Voters decide ballot issues on health law, assisted suicide and marijuana

Published on November 9, 2012 at 4:34 AM · No Comments

A variety of news organizations assessed ballot initiatives in Florida, Massachusetts, Montana and Missouri, among other states.

Kaiser Health News: Post-Election, Insurance Exchanges, Other Health Care Issues Loom Large In States (Video)
Working in partnership with Kaiser Health News and NPR, six public radio reporters -- Martha Bebinger (Mass.), Elizabeth Stawicki (Minn.), Sarah Varney (Calif.), Erika Beras (Penn.), Lynn Hatter (Fla.) and Elana Gordon (Missouri) -- talk about how ballot initiatives and state legislative elections could affect the future of the health law implementation and public health in their states (11/7). 

Kaiser Health News: Health Care Issues On The Ballot: The Final Tally
The rich variety of health issues at stake in Tuesday's elections included the federal health law, abortion, medical marijuana and more.  Here's a round-up of state health initiatives and the results. ... Missouri voted against raising the state tobacco tax to fund tobacco control programs and public education. This was the third attempt in 11 years to raise taxes on tobacco (Gold, 11/7).

CQ HealthBeat: Voters Decide Controversial Ballot Measures
Missouri voters continued their assault on the health overhaul by choosing to prevent the state from building its own state-based health exchange. Almost 62 percent of the electorate voted for Proposition E, which blocks state officials from creating one of the new health benefits marketplaces under the health law. ... Florida voters also rejected, by 45 percent to 55 percent, a proposed constitutional amendment to ban the use of public funding for abortions. The amendment required 60 percent to pass (Adams, 11/7).

The Atlantic: No To Death With Dignity, Yes To Marijuana, No To GMO Disclosure: The Public Health Results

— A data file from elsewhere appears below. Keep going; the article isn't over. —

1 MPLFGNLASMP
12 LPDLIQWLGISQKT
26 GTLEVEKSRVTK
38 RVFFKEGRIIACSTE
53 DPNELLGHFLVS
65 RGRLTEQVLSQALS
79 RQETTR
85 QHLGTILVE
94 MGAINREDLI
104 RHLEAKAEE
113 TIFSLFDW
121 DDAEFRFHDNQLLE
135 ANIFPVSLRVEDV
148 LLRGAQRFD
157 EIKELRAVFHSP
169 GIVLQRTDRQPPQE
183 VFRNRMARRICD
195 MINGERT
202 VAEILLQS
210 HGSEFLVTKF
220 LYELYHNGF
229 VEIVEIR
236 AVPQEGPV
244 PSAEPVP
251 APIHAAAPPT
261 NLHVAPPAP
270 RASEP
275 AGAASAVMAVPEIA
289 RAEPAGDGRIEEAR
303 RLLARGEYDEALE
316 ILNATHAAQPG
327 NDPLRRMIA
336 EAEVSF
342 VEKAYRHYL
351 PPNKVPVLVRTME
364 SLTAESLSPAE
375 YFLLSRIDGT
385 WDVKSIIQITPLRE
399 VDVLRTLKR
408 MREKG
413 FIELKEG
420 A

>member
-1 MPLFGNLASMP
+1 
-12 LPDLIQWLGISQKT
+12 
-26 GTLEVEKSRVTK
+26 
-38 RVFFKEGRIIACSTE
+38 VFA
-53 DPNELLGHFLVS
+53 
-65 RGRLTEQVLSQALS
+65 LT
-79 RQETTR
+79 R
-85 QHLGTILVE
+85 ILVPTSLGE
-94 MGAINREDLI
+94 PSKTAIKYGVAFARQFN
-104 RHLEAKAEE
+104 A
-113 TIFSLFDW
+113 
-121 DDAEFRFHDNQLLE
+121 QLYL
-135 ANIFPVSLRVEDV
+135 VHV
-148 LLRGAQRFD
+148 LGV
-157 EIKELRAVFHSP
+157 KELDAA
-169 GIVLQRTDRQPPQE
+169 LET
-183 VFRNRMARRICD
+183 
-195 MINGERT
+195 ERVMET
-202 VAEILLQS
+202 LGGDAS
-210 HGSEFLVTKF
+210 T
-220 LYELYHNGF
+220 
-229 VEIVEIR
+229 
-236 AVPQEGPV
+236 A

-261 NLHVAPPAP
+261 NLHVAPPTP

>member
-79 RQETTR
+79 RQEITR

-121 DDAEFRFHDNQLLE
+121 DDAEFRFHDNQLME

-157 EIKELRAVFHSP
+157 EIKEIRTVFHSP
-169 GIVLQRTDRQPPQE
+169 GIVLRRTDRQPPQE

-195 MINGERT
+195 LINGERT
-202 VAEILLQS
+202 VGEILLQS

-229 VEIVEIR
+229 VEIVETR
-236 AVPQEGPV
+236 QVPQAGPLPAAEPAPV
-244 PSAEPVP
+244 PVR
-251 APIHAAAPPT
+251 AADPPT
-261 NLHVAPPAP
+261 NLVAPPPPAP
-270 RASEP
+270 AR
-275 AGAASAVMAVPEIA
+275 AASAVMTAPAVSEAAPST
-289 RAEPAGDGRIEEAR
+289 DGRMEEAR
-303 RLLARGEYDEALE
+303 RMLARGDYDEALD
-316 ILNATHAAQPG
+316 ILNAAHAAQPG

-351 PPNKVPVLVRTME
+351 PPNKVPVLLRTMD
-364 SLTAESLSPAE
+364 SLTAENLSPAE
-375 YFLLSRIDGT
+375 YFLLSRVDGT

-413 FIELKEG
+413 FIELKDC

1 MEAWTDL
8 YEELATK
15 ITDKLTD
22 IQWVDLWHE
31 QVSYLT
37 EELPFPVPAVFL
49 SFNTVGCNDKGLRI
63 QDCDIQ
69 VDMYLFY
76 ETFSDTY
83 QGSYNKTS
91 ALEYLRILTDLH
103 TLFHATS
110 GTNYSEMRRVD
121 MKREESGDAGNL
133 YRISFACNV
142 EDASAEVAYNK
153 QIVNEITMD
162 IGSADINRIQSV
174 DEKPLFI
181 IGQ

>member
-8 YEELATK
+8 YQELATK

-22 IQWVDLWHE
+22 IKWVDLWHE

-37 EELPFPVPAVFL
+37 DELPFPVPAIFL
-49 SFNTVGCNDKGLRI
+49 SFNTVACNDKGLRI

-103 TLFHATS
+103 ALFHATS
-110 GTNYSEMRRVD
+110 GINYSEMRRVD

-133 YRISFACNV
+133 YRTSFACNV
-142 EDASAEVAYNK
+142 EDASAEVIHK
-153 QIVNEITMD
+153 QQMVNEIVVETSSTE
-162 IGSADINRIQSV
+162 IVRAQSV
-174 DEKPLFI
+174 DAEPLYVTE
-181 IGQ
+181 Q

Decisions made yesterday by voters will have profound implications for public health. ... Do terminally ill patients have a right to terminate their lives, and should physicians be complicit? NO. Massachusetts' move toward "Death with Dignity" was narrowly defeated ... Massachusetts voted to permit [marijuana] for medical purposes, but a similar measure failed in Arkansas, with slightly more than half voting against it. ... Michigan voters ended up rejecting an amendment that would have limited the collective bargaining power of home health care workers and applied standards of quality to home care (Abrams, 11/7).

Medscape: Massachusetts Voters Reject Physician-Assisted Suicide
"Before this barrage of misleading, frightening ads, the polls showed the public was overwhelmingly in support," said Marcia Angell, MD, a senior lecturer in the Division of Medical Ethics at Harvard Medical School and a leading proponent of the ballot measure. "The ads implied there was something scary." Of course, opponents such as the Massachusetts Medical Society (MMS) contended that there indeed was something scary about physicians prescribing a lethal dose of a narcotic at the request of a terminally ill patient with less than 6 months to live (Lowes, 11/7).

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